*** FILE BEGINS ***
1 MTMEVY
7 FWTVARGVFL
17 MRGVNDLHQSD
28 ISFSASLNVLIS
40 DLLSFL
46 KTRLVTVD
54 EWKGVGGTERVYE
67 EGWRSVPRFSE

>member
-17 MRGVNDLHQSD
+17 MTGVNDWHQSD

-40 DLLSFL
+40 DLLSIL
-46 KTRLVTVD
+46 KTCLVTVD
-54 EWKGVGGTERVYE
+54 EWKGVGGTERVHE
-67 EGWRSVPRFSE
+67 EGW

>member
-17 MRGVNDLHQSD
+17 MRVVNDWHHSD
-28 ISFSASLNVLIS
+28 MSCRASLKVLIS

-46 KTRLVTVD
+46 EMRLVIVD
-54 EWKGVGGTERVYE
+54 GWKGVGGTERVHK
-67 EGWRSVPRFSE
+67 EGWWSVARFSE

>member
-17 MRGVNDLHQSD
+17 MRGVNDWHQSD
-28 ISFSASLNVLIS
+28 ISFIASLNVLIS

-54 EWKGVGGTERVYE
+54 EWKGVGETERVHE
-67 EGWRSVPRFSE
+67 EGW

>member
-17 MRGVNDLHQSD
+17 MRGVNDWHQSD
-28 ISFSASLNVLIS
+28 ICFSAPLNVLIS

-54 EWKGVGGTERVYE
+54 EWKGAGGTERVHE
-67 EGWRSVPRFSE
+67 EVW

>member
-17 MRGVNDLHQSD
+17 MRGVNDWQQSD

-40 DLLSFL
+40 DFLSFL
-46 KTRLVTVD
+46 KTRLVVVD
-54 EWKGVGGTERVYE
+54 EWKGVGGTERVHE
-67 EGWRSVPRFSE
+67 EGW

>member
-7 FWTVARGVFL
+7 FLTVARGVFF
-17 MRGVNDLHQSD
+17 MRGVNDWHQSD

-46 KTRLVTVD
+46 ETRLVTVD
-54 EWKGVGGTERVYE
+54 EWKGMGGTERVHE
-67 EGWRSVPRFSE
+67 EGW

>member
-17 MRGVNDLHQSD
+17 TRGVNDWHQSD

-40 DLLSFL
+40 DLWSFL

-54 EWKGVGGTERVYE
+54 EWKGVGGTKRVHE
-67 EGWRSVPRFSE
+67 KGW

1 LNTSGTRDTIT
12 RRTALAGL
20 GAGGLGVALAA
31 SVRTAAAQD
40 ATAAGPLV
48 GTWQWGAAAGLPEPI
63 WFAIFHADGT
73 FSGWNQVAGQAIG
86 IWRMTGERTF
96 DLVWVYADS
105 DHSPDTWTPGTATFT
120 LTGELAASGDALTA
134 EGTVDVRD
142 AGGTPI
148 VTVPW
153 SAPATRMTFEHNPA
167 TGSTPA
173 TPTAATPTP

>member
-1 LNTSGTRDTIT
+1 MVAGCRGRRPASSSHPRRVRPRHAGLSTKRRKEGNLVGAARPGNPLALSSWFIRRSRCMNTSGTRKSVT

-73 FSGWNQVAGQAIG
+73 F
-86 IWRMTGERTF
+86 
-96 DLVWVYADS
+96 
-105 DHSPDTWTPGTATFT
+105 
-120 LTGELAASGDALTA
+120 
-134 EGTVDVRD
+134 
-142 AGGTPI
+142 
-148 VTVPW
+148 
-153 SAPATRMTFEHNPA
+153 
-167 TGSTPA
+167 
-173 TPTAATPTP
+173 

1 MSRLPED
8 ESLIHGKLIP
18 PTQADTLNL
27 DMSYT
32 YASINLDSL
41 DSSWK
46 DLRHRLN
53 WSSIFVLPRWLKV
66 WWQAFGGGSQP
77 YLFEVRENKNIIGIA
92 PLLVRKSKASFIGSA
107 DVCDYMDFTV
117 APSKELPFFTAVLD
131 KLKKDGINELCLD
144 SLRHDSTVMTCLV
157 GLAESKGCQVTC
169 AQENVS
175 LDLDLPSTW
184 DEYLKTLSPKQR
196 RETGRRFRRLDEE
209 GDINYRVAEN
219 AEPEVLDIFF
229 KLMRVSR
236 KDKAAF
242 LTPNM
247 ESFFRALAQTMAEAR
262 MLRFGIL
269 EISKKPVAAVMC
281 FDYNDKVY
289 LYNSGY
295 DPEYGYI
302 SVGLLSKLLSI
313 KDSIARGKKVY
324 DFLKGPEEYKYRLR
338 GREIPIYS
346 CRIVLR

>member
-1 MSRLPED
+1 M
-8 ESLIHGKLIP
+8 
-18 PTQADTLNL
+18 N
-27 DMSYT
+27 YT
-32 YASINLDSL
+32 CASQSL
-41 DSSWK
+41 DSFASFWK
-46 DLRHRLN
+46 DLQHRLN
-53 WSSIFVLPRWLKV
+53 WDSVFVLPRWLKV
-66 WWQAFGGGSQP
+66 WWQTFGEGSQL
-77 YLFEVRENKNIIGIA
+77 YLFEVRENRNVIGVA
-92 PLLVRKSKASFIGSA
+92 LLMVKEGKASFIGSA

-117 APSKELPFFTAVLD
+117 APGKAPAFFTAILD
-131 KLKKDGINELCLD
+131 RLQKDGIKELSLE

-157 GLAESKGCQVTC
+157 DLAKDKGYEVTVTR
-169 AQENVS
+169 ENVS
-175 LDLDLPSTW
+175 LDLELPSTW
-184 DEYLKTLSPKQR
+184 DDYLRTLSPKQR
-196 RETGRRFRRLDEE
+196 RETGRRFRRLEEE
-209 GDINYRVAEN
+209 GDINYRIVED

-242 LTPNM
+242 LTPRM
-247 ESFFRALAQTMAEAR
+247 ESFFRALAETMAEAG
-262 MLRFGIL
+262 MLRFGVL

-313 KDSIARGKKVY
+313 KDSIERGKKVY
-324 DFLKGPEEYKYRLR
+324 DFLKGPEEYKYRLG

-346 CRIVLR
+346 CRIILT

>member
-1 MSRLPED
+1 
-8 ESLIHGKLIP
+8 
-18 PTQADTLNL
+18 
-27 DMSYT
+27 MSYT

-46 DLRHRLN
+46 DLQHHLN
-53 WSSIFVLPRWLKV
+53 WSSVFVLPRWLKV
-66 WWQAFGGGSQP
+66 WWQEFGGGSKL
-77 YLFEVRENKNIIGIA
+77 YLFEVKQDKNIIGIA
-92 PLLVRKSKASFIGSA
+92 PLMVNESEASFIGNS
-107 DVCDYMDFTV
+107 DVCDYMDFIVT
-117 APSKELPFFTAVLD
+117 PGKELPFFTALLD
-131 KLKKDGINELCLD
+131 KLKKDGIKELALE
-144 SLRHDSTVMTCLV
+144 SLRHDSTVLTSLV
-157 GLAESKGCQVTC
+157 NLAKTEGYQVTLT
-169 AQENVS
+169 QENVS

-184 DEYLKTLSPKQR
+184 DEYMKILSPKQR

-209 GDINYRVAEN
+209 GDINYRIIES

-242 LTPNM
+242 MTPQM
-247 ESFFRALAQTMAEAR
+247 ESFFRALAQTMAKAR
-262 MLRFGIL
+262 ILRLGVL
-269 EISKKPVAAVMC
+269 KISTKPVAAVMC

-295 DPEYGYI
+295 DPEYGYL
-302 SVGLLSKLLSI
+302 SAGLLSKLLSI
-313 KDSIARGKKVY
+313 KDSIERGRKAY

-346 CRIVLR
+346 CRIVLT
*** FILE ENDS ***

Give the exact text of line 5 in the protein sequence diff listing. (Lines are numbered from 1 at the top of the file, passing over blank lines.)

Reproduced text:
40 DLLSFL